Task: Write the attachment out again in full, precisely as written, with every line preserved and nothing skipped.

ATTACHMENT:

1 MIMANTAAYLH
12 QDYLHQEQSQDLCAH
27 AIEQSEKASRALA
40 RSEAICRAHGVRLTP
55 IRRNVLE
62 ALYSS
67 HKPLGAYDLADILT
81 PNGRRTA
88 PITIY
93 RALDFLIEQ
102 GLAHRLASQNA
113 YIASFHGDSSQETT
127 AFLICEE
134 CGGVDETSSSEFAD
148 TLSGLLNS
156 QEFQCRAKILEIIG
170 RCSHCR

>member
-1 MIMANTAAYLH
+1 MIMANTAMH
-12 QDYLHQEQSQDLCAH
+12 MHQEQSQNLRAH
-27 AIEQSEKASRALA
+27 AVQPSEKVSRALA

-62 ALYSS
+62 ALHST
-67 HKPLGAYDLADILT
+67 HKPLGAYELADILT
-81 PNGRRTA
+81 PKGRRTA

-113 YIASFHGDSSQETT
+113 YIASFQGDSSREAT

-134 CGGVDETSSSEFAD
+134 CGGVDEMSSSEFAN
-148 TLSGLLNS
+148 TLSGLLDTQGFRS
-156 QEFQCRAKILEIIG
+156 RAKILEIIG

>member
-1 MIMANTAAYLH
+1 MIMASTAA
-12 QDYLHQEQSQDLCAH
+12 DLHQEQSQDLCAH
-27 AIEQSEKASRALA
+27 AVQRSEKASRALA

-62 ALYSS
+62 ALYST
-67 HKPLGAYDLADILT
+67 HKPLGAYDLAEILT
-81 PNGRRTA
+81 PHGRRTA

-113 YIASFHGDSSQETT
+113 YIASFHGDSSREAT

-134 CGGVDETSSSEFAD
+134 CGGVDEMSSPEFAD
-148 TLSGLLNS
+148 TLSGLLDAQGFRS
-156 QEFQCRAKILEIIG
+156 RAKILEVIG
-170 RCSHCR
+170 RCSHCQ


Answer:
1 MIMANTAAYLH
12 QDYLHQEQSQDLCAH
27 AIEQSEKASRALA
40 RSEAICRAHGVRLTP
55 IRRNVLE
62 ALYSS
67 HKPLGAYDLADILT
81 PNGRRTA
88 PITIY
93 RALDFLIEQ
102 GLAHRLASQNA
113 YIASFHGDSSQETT
127 AFLICEE
134 CGGVDETSSSEFAD
148 TLSGLLNS
156 QEFQCRAKILEIIG
170 RCSHCR

>member
-1 MIMANTAAYLH
+1 MIMANTAMH
-12 QDYLHQEQSQDLCAH
+12 MHQEQSQNLRAH
-27 AIEQSEKASRALA
+27 AVQPSEKVSRALA

-62 ALYSS
+62 ALHST
-67 HKPLGAYDLADILT
+67 HKPLGAYELADILT
-81 PNGRRTA
+81 PKGRRTA

-113 YIASFHGDSSQETT
+113 YIASFQGDSSREAT

-134 CGGVDETSSSEFAD
+134 CGGVDEMSSSEFAN
-148 TLSGLLNS
+148 TLSGLLDTQGFRS
-156 QEFQCRAKILEIIG
+156 RAKILEIIG

>member
-1 MIMANTAAYLH
+1 MIMASTAA
-12 QDYLHQEQSQDLCAH
+12 DLHQEQSQDLCAH
-27 AIEQSEKASRALA
+27 AVQRSEKASRALA

-62 ALYSS
+62 ALYST
-67 HKPLGAYDLADILT
+67 HKPLGAYDLAEILT
-81 PNGRRTA
+81 PHGRRTA

-113 YIASFHGDSSQETT
+113 YIASFHGDSSREAT

-134 CGGVDETSSSEFAD
+134 CGGVDEMSSPEFAD
-148 TLSGLLNS
+148 TLSGLLDAQGFRS
-156 QEFQCRAKILEIIG
+156 RAKILEVIG
-170 RCSHCR
+170 RCSHCQ